I rarely cook Chinese food at home and for a long time I avoided eating it out as well. A few visits to Xinjiang restaurant Silk Road in Camberwell however, was enough to enlighten me to the fact that Chinese cuisine has a lot more to it, and to my taste, than your average sweet and sour pork ball.
As someone keen to improve their knowledge of Chinese cuisine, I was pleased to be one of the bloggers invited to take part in a Chinese cookery class for the launch of Amoy Special Selection soy sauce. The event takes place at Central Street Cookery School in Islington with chef Hannah Hayes of Chinafeast. This is me with my cooking partner, Caroline of Lunchbox World.
Hannah is an energetic teacher who fills us with enthusiasm. I will be forever in her debt for giving me an easy way to recall the differences between the four major Chinese cuisines. Hannah says the rich, warming food of Beijing and the Northern regions above the Yangtze River is nicknamed ‘strong man’s cuisine’. Around Shanghai, however, the flavours are delicate, and the presentation beautiful, hence ‘Su’ cuisine is also known as ‘pretty girl style’. Cantonese food exhibits the most Western influences, and is therefore known as ‘playboy style’ for its broad mix of techniques and flavours. The final major cuisine in China is Sichuan, or ‘scholar style’. Known for its spicing, Sichuan food is full of different ingredients and as Hannah says ‘rich in knowledge.’ The dishes we are making today represent both Cantonese and Sichuan styles of cooking.
We begin the session by making egg fried rice, a quick, cheap leftover dish cooked all over China and often done badly by Brits. Hannah’s trick is to crack an egg (per portion) into a clean plastic bag before adding a bowl of cold, ready-cooked rice and squeezing the two together so that each grain is separated and coated in egg. Because the water content in the rice causes it to stick, creating an eggy barrier enables you to cook the rice without the whole lot getting glued to the wok. An additional egg or two seasoned with Shaoxin rice wine and sesame oil is added to the hot wok before the rice to give a bit of texture, then you add leftovers, soy sauce, white pepper, and serve.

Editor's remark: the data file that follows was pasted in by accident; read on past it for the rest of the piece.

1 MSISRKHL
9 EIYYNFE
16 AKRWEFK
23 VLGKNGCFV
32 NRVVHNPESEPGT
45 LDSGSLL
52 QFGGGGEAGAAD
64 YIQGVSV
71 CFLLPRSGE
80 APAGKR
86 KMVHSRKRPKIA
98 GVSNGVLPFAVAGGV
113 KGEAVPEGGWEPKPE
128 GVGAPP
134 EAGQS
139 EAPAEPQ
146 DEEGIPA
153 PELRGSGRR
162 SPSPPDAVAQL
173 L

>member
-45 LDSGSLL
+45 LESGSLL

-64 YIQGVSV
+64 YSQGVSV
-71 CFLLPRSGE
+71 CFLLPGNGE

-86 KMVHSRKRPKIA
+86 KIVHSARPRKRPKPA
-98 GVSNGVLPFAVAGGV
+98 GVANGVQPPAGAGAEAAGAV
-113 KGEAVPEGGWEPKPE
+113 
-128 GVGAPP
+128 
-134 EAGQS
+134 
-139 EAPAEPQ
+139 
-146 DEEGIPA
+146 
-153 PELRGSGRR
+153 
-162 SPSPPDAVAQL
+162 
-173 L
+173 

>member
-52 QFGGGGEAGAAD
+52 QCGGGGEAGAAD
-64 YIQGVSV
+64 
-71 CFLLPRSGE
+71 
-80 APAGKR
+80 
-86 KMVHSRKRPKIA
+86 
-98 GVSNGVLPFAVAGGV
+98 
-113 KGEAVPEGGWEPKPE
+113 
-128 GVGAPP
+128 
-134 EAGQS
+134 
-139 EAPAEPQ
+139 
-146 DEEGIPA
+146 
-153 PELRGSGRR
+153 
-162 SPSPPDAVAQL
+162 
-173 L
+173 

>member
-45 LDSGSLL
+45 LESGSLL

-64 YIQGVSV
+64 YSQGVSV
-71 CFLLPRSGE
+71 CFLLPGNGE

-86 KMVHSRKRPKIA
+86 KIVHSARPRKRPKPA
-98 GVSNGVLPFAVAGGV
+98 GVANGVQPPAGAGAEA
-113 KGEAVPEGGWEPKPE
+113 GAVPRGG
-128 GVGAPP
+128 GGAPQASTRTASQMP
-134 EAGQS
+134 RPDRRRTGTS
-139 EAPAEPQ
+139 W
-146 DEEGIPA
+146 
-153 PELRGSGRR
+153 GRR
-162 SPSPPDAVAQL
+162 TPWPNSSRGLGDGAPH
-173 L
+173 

Next, we make chicken skewers marinated in soy sauce, mustard and honey. They really couldn’t be simpler. The only tricks are to make sure you cut your chicken along the grain to keep it tender, and soak the wooden skewers for 20 minutes before using. With the skewers under the grill, the heat gets turned up, quite literally, when we start making Sichuan chilli oil.
Homemade chilli oil, as Hannah shows us, is much more fragrant than shop-bought varieties. It is also straightforward to cook, provided you’re not scared by a wok full of hot oil. Hannah shows us how to test the heat of the oil using a chopstick. Stand a chopstick in the middle of the wok, and when small bubbles start to form it indicates a low heat, perfect for frying the spices to infuse your oil. Medium-sized bubbles show a medium heat, and large ones mean the oil is at 200c or more.
First we add six slices of fresh ginger to the hot oil, when they start to brown we add five garlic cloves, shortly followed by a bruised spring onion. When the aromas are released, in goes a tablespoon of Sichuan pepper which we heat briefly before straining the oil onto an equal quantity of red chilli flakes. The chilli oil is hot, hot, hot, and will keep well for around six months.
We use the chilli oil as the starting point for Hannah’s Mouth-watering Chicken by adding to it a spectrum of other tasty ingredients including sesame paste, fresh ginger, Shaoxin rice wine and of course, soy sauce. This sauce is poured over plain poached chicken pieces to create a dish I am hungry to cook again. A delicious vegetarian version is made by poaching mushrooms, perforating the stalks with a knife and marinating them in the sauce.